Submitted by joachim2 on January 29, 2005

Indian English: “reach”

Overheard (frequently) in India:

“When will we be there?” “We will reach in a few hours.”

Eh? In America, the verb “to reach” always takes an object. “We will reach our destination in a few hours”. Is this usage limited to the subcontinent, or is it used in the UK as well?

Comments

Sort by

I wander if it started with someone "directly" translating the word from Hindi or Urdu language and/or dialect. Just a thought.

0 vote Vote!  •  Permalink  •  Report Abuse

I don't know if it helps, but West Indian speakers of English also use the phrase "We will reach in a few hours".

I'm sure this phrase is found in other corners of the world as well.

0 vote Vote!  •  Permalink  •  Report Abuse

"Reach" can be both intransitive (to extend, stretch) and transitive (to grasp for) in English. Most reliable dictionaries will include both senses.

0 vote Vote!  •  Permalink  •  Report Abuse

I think it may be derived from old English. For example, there are plenty of phrases and words that seem anitquated but are used by West Indians and are completely proper. Usage of the word "vex" comes to mind. :-) West Indians frequently use "reach" in place of "arrive" as in "Don't worry, we will soon reach."

0 vote Vote!  •  Permalink  •  Report Abuse

Here in the Turks 7 Caicos Islands, British West Indies, in the Caribbean, people use "reach" to mean "arrive." Also, with the local grammar of sorts, it is usually spoken of in past tense like this: "I done already reach." If I say "No, he didn't come here yet," old people will always "correct" me and say "You ain't say that... you say 'No, he ain't done already reach.'"

Pretty ungrammatical to standard English but it sure gets the point across!

0 vote Vote!  •  Permalink  •  Report Abuse

It is indeed a literal translation. Pace Dave, I have no trouble calling such usages "incorrect." They stem mainly from unfamiliarity with prepositions, which Hindi usually avoids.

The verb "pahunchna" in Hindi is "to arrive at." A similar elision occurs with the verb "milna," or "to be available"; you may have heard people "availing lunch" when they're actually availing <i>themselves of</i> lunch.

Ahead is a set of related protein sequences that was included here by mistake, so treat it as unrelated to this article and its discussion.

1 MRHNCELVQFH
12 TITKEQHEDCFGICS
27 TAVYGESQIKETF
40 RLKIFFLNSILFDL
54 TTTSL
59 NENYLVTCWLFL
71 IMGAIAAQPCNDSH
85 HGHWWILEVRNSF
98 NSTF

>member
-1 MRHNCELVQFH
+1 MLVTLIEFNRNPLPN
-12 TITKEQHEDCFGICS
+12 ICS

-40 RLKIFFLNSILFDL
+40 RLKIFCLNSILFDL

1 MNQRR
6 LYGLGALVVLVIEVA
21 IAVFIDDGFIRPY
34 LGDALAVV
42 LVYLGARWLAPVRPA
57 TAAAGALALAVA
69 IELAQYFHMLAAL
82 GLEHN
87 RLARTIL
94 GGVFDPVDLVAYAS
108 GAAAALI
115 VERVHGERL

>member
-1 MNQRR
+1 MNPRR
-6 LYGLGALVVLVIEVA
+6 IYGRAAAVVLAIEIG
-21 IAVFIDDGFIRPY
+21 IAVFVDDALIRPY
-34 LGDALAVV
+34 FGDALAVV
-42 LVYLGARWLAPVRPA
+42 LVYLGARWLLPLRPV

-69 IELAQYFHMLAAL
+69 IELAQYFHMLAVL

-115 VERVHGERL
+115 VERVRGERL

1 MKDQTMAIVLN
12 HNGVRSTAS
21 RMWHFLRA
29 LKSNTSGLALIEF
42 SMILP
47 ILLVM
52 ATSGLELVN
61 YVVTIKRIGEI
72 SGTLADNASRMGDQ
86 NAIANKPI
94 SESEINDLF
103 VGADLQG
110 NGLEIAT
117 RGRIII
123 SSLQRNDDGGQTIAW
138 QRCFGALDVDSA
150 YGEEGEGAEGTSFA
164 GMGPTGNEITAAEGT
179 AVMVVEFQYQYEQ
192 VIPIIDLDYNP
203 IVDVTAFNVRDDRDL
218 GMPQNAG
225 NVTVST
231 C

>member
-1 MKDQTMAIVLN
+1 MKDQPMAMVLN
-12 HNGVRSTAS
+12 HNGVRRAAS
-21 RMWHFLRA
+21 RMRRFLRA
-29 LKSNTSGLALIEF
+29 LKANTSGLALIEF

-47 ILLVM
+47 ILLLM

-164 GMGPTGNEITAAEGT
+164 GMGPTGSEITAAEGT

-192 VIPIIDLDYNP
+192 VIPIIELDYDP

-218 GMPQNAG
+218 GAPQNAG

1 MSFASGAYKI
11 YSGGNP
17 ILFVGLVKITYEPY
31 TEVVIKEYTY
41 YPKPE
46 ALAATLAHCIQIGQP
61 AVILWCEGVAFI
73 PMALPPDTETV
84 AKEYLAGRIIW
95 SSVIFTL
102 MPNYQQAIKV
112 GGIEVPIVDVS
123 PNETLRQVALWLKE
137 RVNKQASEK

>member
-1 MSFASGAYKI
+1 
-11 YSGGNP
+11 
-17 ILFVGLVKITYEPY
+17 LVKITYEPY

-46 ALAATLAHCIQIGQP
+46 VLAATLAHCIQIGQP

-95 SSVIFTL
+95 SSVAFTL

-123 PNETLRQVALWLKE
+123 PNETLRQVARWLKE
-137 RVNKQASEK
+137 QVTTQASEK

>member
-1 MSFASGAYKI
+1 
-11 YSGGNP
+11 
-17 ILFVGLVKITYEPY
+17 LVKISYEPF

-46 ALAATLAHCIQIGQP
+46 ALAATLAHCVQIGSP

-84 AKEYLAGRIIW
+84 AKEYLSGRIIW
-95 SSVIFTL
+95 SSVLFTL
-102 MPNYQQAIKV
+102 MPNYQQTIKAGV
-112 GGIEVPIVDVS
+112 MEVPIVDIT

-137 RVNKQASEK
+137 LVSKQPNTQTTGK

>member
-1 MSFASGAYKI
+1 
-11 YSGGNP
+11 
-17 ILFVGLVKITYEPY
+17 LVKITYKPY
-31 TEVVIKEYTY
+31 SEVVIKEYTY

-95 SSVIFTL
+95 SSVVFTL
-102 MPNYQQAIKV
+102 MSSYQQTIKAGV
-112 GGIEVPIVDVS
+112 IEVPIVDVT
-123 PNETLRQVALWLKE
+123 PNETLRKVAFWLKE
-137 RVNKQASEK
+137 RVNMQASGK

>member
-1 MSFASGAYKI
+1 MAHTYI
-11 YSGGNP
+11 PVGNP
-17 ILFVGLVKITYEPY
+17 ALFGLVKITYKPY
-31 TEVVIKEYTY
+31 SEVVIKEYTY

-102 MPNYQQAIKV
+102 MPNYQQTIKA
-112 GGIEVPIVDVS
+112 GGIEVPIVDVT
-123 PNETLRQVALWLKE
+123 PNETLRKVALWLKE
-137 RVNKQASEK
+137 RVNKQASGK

Two differences I wouldn't call "incorrect" but which you'd never hear in American English:

1) "to gift." Hindi has this verb too. Could its appearance in British English be a back formation?

2) In Hindi, the world "means" works backwards, so Indians would likely say " 'reach' means 'milna' " rather than the other way around.

I could rant for hours, but...

0 vote Vote!  •  Permalink  •  Report Abuse

My guess is it is a feature of Indian English. It's certainly not British English.

0 vote Vote!  •  Permalink  •  Report Abuse

Let me guess, you're frequently in India?

Maybe they think reach means arrive.

0 vote Vote!  •  Permalink  •  Report Abuse

I can think of at least one case in which American English speakers don't use an object with the verb "reach":

"Reach over and I'll hand you your coffee."
"I'm trying, but I can't reach."

In the second quote, there's an implied object (as if it said "...I can't reach it"), but in the first, there appears to truly be no object.

I remember hearing, one day at work, a manager from India use "reach" in the way you describe. I though at first it was just imperfect English, but apparently it's a perfectly acceptable construction in the English spoken in India.

0 vote Vote!  •  Permalink  •  Report Abuse

You are allowed to say, "We will reach our destination (soon/in a bit/ in 3 hours/etc)"

The Indian usage is just poor English.

"When will we be there?"
"We will reach (it) in a few hours." is better, but still off.

"How long until we get to Delhi?"

"We'll reach it in an hour." Is fine, it's just not all that commonly used since there are other ways to say the same thing.

0 vote Vote!  •  Permalink  •  Report Abuse

"The Indian usage is just poor English."

No, not poor English. Just Indian English.

0 vote Vote!  •  Permalink  •  Report Abuse

Your Comment